A survey of the fertility of Icelandic stallions

Mina Clare Gwynne Davies-Morel, V Gunnarsson

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Very limited information is available on the breeding performance of Icelandic stallions, let alone the effect that management practices may have had on such performance. As an extensively kept, largely genetically isolated breed of horse it provides a good model for the study of factors that affect reproductive performance without the additional complication of selective breeding, infectious infertility and breed effect. A survey was conducted using 27 Icelandic stallions covering 1590 mares within the normal Icelandic breeding system (May to September). During the season, stallions cover mares within three periods of time, each period being of a similar length (average 35.5 days). During period 1, mares are covered in hand and at pasture. During periods 2 and 3, all mares are covered at pasture. The overall fertility rate for Icelandic stallions was calculated. The effect of a range of variables on fertility was investigated statistically using a number of models in an attempt to minimise the effect of confounding factors. An overall adjusted fertility rate for Icelandic stallions of 67.7% was obtained. The following factors were shown to have a significant effect on fertility: age of mare (P<0.001), training level of stallion (P<0.05) and method of breeding (P<0.05). For some individual stallions reproductive status of the mare also had a significant (P<0.001) effect. Many of these factors have been observed to effect FR in other more intensively managed equine populations. However, the less dramatic detrimental effect of age and the lack of a significant effect of mare reproductive status in most stallions suggests that infertility problems are less evident in Icelandic mares, possibly due to less emphasis on selection for athletic performance and the accepted culling of subfertile stock.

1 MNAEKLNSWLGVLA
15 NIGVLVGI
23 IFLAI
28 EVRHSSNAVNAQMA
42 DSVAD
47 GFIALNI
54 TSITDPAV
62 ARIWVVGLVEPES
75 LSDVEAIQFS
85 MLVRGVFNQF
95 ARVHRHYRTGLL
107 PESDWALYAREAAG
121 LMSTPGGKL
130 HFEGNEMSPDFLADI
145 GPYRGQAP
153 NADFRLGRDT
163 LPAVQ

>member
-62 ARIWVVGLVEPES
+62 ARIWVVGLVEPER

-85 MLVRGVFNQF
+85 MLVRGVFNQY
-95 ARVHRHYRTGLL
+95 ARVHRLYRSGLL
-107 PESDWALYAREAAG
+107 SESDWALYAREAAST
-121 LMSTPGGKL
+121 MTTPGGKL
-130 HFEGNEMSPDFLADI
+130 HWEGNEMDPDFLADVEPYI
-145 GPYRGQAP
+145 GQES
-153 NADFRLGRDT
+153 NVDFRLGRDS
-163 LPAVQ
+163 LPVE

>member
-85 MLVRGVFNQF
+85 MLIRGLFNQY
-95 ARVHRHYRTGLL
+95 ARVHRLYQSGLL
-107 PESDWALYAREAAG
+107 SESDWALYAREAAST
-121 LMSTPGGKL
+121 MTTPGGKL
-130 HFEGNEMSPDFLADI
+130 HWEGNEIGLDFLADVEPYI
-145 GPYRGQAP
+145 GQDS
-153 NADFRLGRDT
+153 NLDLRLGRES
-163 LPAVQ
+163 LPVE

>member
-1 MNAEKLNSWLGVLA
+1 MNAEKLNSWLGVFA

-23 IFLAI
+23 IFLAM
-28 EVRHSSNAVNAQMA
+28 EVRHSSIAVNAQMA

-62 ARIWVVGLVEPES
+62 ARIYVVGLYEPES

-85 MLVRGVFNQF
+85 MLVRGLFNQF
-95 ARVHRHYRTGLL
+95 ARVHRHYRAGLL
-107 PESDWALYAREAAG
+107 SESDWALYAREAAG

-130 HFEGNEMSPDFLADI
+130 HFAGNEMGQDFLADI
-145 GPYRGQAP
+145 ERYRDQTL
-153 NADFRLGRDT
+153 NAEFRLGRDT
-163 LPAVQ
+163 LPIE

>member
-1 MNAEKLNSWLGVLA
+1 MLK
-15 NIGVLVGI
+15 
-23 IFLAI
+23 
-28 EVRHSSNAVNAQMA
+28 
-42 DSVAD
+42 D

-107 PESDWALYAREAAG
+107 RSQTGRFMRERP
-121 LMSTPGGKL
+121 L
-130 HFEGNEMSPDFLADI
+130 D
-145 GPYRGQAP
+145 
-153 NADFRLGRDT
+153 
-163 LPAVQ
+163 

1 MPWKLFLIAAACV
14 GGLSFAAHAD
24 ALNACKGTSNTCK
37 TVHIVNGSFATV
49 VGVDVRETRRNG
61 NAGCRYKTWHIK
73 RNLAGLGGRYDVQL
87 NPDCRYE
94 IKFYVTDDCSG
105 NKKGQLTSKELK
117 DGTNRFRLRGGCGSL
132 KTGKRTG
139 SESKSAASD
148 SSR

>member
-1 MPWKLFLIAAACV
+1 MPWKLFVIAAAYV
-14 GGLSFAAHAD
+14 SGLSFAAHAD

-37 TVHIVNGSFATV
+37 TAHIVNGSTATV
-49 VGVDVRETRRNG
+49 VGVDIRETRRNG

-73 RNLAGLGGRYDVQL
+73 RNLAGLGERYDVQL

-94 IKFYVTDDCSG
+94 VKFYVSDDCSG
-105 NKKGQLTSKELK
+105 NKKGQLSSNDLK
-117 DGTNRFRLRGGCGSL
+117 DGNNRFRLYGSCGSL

Original languageEnglish
Pages (from-to)49-64
Number of pages16
JournalAnimal Reproduction Science
Issue number1-2
Publication statusPublished - 01 Dec 2000


  • Breeding
  • Fertility
  • Horse


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